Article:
Albertsons recently announced that it had trained pharmacists across its banners in 13 states to dispense Adapt Pharma’s nasal spray without a prescription. The nasal spray was approved by the Food and Drug Administration under priority review and launched in February 2016. 
 
“With our teams in place as a resource for this medication, we are keeping with our commitment to serve and improve the health and wellness of all our customers while also making our communities stronger," Mark Panzer, Albertsons SVP pharmacy, health and wellness, said when Albertsons announced its naloxone nasal spray availability. 
 
With the Centers for Disease Control and Prevention estimating that 78 Americans die daily from drug overdoses, naloxone availability has been a big effort among drug store chains, with CVS pharmacists dispensing naloxone injections for patients without prescriptions in 41 states, Rite Aid making it available in 23 states and Walgreens patients able to get naloxone prescription-free in more than 34 states and Washington, D.C. 
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APhA calls for health care reform to better incorporate pharmacists

BY David Salazar
APhA calls for health care reform to include pharmacist clinica 
 
 
WASHINGTON — As the American Health Care Act — the GOP plan to repeal and replace the Affordable Care Act — makes its way through Congress, the American Pharmacists Association is weighing in on what it says would be an ideal addition to any health care reform efforts: patient access to pharmacist-provided services and affordable, safe medications.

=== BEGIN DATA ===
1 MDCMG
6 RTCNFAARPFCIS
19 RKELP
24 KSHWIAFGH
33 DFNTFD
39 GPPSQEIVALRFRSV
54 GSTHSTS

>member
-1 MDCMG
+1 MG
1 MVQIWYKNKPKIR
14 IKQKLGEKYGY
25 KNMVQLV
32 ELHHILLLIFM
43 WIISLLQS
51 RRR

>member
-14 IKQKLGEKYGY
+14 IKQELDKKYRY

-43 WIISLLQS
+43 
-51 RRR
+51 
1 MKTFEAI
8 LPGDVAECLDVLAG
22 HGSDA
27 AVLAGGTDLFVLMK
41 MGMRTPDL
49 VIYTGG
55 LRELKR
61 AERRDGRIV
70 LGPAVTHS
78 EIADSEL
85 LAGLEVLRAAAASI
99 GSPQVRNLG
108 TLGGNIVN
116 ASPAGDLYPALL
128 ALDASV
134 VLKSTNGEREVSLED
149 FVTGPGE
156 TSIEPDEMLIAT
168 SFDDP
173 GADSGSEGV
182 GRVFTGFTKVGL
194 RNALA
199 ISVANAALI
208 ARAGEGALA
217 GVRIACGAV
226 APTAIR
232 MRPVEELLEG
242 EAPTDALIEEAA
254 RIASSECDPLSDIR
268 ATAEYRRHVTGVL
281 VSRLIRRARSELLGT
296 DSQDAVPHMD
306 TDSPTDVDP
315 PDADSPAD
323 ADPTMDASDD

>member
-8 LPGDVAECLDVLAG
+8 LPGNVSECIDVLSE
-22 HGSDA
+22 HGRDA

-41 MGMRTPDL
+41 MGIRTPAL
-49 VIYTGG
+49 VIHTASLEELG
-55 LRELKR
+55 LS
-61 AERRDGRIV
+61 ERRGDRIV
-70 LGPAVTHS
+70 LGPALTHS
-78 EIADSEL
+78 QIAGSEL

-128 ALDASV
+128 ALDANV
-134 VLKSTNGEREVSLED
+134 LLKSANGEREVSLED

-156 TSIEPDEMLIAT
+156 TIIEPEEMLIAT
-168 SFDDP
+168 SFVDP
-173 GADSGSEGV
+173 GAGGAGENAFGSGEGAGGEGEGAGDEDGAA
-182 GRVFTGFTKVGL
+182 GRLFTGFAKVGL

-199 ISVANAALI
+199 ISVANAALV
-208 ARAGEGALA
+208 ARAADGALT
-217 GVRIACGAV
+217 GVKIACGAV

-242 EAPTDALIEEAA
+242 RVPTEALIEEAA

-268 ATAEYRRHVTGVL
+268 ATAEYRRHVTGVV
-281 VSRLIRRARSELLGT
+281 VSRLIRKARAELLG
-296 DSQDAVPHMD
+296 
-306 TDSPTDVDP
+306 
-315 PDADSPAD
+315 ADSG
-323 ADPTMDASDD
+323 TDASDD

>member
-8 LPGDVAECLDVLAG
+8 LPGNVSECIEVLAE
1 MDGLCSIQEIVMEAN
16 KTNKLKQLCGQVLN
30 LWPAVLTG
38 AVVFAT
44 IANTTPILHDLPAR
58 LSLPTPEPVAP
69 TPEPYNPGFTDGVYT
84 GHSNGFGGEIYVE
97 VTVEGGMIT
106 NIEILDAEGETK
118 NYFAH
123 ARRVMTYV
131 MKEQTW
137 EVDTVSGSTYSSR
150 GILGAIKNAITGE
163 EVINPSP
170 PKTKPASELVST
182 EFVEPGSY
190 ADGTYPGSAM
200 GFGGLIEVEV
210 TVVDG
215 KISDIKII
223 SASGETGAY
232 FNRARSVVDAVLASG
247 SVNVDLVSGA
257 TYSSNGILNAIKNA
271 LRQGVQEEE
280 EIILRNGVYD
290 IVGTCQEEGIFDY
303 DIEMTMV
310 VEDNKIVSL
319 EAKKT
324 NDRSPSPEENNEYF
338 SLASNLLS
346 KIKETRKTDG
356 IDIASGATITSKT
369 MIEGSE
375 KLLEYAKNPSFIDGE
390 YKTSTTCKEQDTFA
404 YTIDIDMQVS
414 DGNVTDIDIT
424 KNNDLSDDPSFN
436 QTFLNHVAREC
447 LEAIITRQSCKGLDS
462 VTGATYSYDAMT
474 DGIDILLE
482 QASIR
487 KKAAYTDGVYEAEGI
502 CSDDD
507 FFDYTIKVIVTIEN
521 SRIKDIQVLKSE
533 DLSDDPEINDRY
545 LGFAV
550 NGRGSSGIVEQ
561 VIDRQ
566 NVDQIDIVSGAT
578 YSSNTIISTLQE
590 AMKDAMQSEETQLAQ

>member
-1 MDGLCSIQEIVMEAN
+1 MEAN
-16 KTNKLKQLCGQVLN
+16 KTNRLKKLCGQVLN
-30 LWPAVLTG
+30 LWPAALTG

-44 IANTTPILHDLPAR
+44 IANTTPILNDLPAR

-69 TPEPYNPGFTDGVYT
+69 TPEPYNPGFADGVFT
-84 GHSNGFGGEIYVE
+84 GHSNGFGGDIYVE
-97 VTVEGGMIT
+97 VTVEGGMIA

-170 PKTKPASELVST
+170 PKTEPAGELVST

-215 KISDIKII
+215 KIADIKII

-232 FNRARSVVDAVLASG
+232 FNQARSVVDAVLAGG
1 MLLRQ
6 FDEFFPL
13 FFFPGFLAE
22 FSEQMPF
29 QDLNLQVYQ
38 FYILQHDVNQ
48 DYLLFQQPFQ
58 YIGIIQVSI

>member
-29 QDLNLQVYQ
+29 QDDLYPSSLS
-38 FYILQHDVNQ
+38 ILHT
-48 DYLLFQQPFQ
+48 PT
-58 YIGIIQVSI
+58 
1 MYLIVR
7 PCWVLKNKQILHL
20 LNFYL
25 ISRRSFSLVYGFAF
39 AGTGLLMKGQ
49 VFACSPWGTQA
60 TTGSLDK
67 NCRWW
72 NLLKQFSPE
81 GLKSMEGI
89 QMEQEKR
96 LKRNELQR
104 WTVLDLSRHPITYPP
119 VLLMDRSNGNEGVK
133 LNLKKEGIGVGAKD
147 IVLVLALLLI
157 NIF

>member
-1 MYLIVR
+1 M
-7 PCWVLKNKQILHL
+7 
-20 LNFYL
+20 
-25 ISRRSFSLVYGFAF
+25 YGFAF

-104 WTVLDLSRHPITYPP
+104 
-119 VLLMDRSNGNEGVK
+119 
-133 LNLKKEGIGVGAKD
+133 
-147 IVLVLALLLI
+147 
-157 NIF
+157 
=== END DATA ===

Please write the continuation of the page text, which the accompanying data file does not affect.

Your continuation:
“Consistent with our recommendations related to the Affordable Care Act … and other health care reforms, APhA continues to call for policies that support patient access to and coverage of —pharmacists’ patient care services, the pharmacy of their choice, and safe and affordable medications,” APhA EVP and CEO Thomas Menighan said. “An important component to providing access is ensuring adequate reimbursement to pharmacists for their patient care services and to pharmacies for medications and other products. Securing enactment of these policies increases access, improves quality and decreases costs.”
 
Menighan said APhA is calling for a healthcare system that best uses the skills of its practitioners, including pharmacists, to bring patients the best care and bring value to the system. One way to do so is to better incorporate pharmacists and the clinical services they can offer into the healthcare team. One key way to realize where pharmacists can be incorporated into patient care, he said, is to take a less segmented view of what coverage patients need
 
“We encourage Congress, when setting policies, to look beyond isolated components of health care to determine value. Because health insurance coverage is frequently analyzed by the benefit type, such as in-patient, out-patient, and drug coverage, a patient’s overall services, costs and outcomes may never be reviewed comprehensively,” Menighan said. “Congress and other policymakers cannot continue to view drug and medical coverage, and their related costs and outcomes, separately if we are to achieve true value in health care.”